Halloween is right around the corner, and to get in the spirit of the season, we’re counting down the world’s scariest roads, bridges, and tunnels. From steep drops to the most remote stretches of highways, there’s something to frighten even the most confident drivers. So sit forward, pay attention, and prepare to scared!
Yungas Road (Bolivia)
This stretch of road winds through the Cordillera Oriental Mountains to connect La Paz, the highest national capital in the world, and the Yungas region, a much lower-lying rainforest area. It might sound like a scenic route (and it is), but most of the road is less than 12 feet wide with sheer rock on one side and a steep drop (sans guardrails in some areas) of around 2,000 feet on the other. If that isn’t enough to scare you, you’ll most likely have to navigate dense fog, miniature waterfalls, and possible landslides around hairpin turns while dodging cyclists. The route has undergone safety improvements throughout the years, but while Bolivians traditionally drive on the right side of the road, Yungas Road drivers are still required to stay on the left for increased visibility.
According to La Paz Life, for a long period of its history, an estimated 200 to 300 drivers were killed annually while navigating Yungas Road, sadly making its famous “Death Road” nickname well-earned. While thrill-seekers and some locals still use the road today, a much safer alternative route was constructed in 2009.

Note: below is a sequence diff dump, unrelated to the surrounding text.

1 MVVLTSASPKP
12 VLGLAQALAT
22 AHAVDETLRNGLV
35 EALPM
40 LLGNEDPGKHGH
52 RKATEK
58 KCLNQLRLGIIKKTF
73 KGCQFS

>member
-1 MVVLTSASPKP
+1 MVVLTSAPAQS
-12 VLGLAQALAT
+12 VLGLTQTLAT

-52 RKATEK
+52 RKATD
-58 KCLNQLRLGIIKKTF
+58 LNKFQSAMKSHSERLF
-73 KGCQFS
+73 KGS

The Stelvio Pass (Italy)
Zigzagging up and over the Alps in Northern Italy, the Stelvio Pass is considered one of the best driving roads in the world. In fact, it’s a desirable destination for drivers looking to put their skills to the test, but for those who aren’t comfortable behind the wheel, it can be an absolute nightmare! With hairpin corner after hairpin corner (48 of them according to Atlas Obscura) and lots of traffic at peak travel times, there’s not much room for driver error. So unless you’re up for a real challenge, it might be best to steer clear of the Stelvio Pass.
The Million Dollar Highway (Colorado)